Majority of toys sold in public markets in the country contain “elevated levels of lead,” an environmental watchdog claimed.
The Eco Waste Coalition also warned parents that high amount of toxic chemicals in toys pose danger to the children’s health.
"In Divisoria, the percentage of toys positive on lead content is higher than 50 to 70 percent of lead-containing toys in public markets," the group's "Project Protect" coordinator Thony Dizon said.
"High amount of lead is usually used on very glossy and colorful toys," he explained.
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Dizon reminded parents to look out for such items and avoid buying toys with high lead content when shopping for the holidays.
Aside from lead, heavy metals above "allowable limits" have also been found in almost half of a sample of 150 toys from Divisoria retailers.
The group in July also detected toxic metals above levels of concern in 32 percent of 171 toy samples bought from stores outside 18 public elementary schools in Metro Manila.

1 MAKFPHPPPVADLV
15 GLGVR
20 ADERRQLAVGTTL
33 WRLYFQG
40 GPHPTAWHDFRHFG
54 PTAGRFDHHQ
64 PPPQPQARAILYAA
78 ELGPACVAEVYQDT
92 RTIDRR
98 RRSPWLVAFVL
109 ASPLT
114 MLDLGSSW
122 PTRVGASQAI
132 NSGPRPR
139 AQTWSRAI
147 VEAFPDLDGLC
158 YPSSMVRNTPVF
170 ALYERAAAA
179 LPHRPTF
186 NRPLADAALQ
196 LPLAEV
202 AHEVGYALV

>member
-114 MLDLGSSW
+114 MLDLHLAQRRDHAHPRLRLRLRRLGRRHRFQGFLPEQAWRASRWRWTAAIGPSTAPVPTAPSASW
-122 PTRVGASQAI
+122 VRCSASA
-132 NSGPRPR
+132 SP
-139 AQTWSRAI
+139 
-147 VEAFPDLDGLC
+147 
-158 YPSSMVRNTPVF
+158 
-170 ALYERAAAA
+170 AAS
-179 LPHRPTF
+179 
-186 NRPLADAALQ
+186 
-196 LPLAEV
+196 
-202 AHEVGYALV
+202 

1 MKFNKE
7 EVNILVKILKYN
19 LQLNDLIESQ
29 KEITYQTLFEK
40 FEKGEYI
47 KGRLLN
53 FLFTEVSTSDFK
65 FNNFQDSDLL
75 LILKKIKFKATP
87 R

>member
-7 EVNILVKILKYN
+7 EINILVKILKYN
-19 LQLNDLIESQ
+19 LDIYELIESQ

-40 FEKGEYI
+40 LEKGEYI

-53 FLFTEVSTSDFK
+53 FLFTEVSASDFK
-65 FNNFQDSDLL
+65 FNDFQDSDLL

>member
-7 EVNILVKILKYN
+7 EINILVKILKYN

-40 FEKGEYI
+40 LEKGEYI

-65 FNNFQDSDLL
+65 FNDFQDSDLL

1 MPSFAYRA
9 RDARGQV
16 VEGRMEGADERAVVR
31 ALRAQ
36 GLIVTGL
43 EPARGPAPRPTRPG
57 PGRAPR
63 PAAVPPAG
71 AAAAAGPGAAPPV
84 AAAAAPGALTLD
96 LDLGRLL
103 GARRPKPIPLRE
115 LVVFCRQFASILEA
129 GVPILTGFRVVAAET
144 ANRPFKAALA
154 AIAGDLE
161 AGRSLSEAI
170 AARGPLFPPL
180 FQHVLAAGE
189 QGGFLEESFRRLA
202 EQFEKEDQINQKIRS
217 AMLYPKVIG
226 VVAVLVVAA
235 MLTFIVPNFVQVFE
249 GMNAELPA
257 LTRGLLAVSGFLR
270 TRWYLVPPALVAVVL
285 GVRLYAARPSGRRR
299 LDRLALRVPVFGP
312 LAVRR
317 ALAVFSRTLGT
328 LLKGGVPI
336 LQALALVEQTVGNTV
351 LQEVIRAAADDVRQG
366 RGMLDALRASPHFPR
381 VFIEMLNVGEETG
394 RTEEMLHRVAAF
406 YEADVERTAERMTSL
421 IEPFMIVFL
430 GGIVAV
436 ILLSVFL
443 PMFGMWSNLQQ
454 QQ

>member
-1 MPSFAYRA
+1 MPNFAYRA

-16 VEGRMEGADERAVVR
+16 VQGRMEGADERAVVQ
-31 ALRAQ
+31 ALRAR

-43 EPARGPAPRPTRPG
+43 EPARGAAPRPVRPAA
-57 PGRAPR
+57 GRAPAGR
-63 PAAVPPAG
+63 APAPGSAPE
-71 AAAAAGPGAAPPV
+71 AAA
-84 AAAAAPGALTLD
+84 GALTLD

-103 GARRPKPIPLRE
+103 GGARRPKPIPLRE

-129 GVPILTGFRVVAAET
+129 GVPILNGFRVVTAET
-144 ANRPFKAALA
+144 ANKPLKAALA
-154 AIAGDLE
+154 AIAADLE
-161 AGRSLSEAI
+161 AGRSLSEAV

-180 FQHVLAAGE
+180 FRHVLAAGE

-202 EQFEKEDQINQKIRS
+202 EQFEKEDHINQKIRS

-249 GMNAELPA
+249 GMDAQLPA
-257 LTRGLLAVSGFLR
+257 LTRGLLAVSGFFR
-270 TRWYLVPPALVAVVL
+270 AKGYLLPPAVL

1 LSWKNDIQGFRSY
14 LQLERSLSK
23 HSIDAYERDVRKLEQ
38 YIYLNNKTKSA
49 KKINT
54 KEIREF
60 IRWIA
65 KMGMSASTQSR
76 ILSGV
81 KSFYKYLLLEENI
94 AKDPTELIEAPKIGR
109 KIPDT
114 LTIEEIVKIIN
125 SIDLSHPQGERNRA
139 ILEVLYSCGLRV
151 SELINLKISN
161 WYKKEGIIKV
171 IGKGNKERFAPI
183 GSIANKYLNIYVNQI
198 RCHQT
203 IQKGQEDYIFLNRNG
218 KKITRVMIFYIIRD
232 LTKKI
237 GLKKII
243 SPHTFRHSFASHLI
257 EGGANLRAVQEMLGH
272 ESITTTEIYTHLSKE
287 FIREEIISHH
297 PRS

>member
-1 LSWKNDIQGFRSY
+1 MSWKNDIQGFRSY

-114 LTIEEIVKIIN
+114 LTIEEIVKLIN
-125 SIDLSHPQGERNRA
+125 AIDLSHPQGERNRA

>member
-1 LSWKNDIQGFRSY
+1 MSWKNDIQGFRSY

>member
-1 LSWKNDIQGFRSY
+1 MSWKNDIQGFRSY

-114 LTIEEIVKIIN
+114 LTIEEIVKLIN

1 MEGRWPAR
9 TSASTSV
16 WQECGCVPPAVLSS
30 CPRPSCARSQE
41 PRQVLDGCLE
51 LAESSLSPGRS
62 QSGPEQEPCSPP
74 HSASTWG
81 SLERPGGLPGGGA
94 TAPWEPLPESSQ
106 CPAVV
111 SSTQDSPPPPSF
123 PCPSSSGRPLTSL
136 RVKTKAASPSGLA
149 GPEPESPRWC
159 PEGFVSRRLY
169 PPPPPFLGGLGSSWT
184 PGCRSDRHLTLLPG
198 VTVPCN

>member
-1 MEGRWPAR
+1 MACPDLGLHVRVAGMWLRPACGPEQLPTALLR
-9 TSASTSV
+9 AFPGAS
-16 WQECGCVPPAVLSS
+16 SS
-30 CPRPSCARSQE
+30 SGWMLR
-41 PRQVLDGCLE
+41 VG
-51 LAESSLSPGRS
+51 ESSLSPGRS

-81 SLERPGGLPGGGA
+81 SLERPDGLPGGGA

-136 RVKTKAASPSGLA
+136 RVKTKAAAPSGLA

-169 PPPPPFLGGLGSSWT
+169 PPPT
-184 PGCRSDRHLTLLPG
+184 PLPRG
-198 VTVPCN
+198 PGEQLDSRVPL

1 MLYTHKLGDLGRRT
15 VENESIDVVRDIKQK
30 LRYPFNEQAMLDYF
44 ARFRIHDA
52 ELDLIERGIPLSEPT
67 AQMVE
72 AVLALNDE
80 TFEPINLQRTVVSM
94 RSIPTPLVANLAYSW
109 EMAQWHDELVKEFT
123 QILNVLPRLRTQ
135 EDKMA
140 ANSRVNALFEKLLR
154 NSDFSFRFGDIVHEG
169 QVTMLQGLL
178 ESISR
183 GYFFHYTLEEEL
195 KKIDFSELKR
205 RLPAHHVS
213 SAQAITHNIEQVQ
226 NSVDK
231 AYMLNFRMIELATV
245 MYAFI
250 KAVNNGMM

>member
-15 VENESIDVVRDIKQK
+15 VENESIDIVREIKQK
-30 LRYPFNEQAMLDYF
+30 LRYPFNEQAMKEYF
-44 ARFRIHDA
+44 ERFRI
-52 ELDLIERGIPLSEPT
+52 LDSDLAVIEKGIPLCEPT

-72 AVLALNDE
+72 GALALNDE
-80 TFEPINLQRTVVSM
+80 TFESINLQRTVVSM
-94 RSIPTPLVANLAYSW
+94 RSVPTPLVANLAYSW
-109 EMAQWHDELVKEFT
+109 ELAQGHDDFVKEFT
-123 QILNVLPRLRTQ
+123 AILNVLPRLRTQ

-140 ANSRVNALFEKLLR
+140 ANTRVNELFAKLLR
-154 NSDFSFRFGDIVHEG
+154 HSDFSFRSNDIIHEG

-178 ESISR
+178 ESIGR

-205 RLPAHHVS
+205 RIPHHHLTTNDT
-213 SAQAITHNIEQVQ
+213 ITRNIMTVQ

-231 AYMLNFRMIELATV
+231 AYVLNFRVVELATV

It also revealed 60 percent of 100 sample toys bought in Baclaran public market and nearby areas contained lead and other toxic metals "above levels of concern" last month.
Manufacturer information, particularly license to operate numbers, are also absent in 148 of 150 toy samples in Divisoria, the group said.
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Commenting on the group's findings, Senator Manuel "Manny" Villar stressed the importance of ramping up policies on toy labels.
This, as he vowed to schedule an act providing for toy safety labeling in the bicameral conference starting next week.
A Toy Labeling Safety Act can soon provide protection to children by informing consumers of risks when purchasing toys in markets and malls, Villar said.
"This is important because every Christmas, many people buy toys without knowing if such items are safe for their children or not," he added after inspecting toys sold in SM Mall of Asia on Tuesday.
"There have been many incidents in the past of toys coming from various countries, some made in the country that have high lead content that parents are not aware of," Villar said.
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Reelectionist Antonio "Sonny" Trillanes IV became the last senator-elect to have his arms raised by poll officials after the May 13 elections.